Guest Editorial- How Much Do We Really Know About Amphibian Conservation in Africa?

Artwork by Tim Halliday

By Daniel F. Hughes

Global amphibian declines have been driven by many of the common factors discussed in conservation circles, such as climate change, disease, invasive species, pollution, and habitat destruction (Houlahan et al., 2000). In one major study, however, it was found that Afrotropical amphibians, exclusive of West Africa and Madagascar, are not declining, despite salient losses around the globe (Stuart et al., 2004).

Indeed, if one were to only look at the International Union for the Conservation of Nature’s (IUCN) Red List assessments, the amphibian apocalypse has skipped much of the African continent. Globally, 2,738 amphibian species are currently listed in the IUCN Red List threat category of Least Concern (IUCN, 2019). In other words, about 41% of amphibians are doing just fine. However, the proportion of frog species listed as Least Concern is nearly double that in many African countries (e.g., 82% in Uganda; 78% in Angola; and 81% in South Africa). In fact, excluding Madagascar, the average number of threatened amphibian species in sub-Saharan Africa is just 5 per country (51 countries). Remarkably, more than 50% (27 out of 51) have no threatened species, including several large countries that harbor a wide diversity of ecosystems and species (e.g., South Sudan, Central African Republic, and Angola). Just two countries in sub-Saharan Africa have more than 20 threatened amphibians: Cameroon with 56 and Tanzania with 61. In South America (14 countries), the most species diverse continent for amphibians, the average is 53 threatened species per country and only two countries have 0 threatened amphibians. In South and Southeast Asia (19 countries combined), the second most species diverse region for amphibians, the average is almost 16 threatened species per country and just five countries have 0 threatened amphibians (Table 5, IUCN, 2019).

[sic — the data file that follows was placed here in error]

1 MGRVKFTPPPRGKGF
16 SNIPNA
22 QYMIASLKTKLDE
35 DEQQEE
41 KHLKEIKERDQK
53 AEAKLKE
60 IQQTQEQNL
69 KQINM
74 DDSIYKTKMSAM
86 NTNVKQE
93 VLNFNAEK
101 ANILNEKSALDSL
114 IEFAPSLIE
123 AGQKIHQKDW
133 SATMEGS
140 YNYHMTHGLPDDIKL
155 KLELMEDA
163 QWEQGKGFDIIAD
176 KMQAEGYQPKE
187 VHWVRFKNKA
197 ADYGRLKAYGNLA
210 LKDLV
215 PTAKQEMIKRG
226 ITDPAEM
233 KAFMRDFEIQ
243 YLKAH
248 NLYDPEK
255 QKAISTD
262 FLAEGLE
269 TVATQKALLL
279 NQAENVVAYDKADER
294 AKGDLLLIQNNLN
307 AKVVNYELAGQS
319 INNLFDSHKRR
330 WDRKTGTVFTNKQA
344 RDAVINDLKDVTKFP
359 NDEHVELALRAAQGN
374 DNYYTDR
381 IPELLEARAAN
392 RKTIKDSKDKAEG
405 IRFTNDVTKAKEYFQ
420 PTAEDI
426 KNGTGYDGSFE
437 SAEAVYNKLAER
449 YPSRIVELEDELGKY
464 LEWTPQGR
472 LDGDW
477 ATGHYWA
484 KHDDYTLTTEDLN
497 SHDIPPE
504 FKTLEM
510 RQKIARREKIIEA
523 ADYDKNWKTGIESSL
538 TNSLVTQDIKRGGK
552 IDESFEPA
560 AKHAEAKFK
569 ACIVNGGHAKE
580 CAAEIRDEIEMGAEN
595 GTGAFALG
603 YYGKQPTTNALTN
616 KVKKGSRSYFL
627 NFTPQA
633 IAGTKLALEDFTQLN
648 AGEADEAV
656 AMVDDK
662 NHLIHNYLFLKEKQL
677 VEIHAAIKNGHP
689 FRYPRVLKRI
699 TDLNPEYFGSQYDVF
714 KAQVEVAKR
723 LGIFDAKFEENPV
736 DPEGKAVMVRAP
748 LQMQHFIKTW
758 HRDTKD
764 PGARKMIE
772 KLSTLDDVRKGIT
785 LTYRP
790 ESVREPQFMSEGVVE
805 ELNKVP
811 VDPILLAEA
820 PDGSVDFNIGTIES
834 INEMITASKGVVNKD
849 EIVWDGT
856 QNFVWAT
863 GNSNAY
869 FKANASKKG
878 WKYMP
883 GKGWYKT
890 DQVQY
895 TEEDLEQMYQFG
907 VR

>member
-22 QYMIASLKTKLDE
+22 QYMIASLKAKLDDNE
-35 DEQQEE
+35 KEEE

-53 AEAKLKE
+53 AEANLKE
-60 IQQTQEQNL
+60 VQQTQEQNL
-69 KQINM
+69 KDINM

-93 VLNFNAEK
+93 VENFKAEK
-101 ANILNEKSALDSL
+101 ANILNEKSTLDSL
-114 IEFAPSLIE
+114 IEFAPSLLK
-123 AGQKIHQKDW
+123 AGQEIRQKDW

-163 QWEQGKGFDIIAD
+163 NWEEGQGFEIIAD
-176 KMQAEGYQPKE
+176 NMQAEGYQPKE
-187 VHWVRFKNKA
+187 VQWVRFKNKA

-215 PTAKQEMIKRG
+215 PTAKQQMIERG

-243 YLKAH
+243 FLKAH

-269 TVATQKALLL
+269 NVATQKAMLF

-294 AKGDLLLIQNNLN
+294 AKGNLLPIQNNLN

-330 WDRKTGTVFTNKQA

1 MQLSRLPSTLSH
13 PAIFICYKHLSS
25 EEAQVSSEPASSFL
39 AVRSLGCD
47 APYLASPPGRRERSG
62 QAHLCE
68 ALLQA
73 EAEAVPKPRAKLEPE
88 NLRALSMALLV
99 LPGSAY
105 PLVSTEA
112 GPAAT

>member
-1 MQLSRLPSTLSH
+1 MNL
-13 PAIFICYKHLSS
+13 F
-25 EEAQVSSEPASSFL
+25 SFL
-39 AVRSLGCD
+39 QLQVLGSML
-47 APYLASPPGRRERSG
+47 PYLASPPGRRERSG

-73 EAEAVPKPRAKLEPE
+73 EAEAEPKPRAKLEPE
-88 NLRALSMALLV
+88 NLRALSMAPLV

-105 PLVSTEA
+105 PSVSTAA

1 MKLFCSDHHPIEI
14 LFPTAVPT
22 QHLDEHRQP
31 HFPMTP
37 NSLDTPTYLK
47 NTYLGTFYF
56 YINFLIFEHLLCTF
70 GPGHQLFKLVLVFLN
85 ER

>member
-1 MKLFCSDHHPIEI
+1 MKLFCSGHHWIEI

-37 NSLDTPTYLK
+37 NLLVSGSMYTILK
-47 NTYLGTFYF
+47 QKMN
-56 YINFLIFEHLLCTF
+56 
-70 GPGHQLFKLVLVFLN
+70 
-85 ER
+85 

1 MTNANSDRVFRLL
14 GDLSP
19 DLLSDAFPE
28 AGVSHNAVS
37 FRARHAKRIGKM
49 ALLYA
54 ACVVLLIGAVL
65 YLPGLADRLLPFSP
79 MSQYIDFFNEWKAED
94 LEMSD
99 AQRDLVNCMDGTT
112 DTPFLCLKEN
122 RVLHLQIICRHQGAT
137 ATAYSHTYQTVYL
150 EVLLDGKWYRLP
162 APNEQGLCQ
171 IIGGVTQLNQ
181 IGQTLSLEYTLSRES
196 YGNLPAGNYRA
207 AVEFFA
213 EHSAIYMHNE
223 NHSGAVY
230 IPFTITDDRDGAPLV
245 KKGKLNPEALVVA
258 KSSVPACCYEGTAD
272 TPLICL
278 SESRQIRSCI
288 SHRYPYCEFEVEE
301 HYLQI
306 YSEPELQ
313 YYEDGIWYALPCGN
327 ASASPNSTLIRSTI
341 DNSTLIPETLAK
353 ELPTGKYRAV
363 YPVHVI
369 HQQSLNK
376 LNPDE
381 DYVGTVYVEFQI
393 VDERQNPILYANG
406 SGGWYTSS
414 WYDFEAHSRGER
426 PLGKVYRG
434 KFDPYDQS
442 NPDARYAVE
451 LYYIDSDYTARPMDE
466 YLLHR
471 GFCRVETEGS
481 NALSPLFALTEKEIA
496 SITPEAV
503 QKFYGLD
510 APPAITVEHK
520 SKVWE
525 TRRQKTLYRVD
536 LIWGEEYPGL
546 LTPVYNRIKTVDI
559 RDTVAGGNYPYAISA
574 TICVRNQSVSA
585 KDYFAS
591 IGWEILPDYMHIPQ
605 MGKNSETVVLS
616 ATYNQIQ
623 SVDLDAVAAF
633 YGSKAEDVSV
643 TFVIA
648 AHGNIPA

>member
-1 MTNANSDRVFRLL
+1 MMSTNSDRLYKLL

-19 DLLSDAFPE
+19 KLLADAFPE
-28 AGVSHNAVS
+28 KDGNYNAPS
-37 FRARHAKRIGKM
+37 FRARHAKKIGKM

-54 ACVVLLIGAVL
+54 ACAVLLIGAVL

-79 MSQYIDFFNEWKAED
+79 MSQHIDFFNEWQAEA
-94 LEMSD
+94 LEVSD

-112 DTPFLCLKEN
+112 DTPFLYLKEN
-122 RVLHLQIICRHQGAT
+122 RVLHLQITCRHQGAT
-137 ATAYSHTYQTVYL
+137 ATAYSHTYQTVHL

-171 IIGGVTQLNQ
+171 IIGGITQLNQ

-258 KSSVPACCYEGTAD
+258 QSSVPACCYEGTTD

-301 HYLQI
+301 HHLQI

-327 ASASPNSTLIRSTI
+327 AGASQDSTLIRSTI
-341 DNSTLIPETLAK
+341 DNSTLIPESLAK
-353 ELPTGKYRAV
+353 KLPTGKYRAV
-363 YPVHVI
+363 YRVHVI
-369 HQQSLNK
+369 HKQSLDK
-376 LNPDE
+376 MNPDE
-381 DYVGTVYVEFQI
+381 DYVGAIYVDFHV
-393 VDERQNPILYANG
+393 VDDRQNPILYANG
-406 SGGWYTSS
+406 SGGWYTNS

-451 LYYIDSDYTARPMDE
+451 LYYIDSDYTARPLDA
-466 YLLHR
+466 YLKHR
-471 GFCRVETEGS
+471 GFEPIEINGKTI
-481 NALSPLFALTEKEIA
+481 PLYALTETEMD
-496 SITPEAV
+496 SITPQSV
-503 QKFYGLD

These rough comparisons do not consider the multitude of factors that would be necessary to truly understand regional discrepancies, such as differences in species diversity, magnitude of extinction pressures, and other major factors pertinent to amphibian conservation (Collins and Storfer, 2003). Yet, this back-of-the-napkin analysis reveals a striking contrast between global amphibian declines and the benign conservation assessments for many African amphibians. The conservation outlook for African amphibians also conflicts with the substantial amount of empirical evidence on the gravity of extinction threats facing Africa’s biodiversity (e.g., Balmford et al., 2001; Brooks et al., 2001; Moore et al., 2003; Pomeroy et al., 2017; Rondinini et al., 2006; Thieme et al., 2005) and the World Wildlife Fund’s (WWF) living planet report findings that freshwater vertebrate populations have declined by 83% since 1970, a roughly 4% drop per year (WWF, 2018).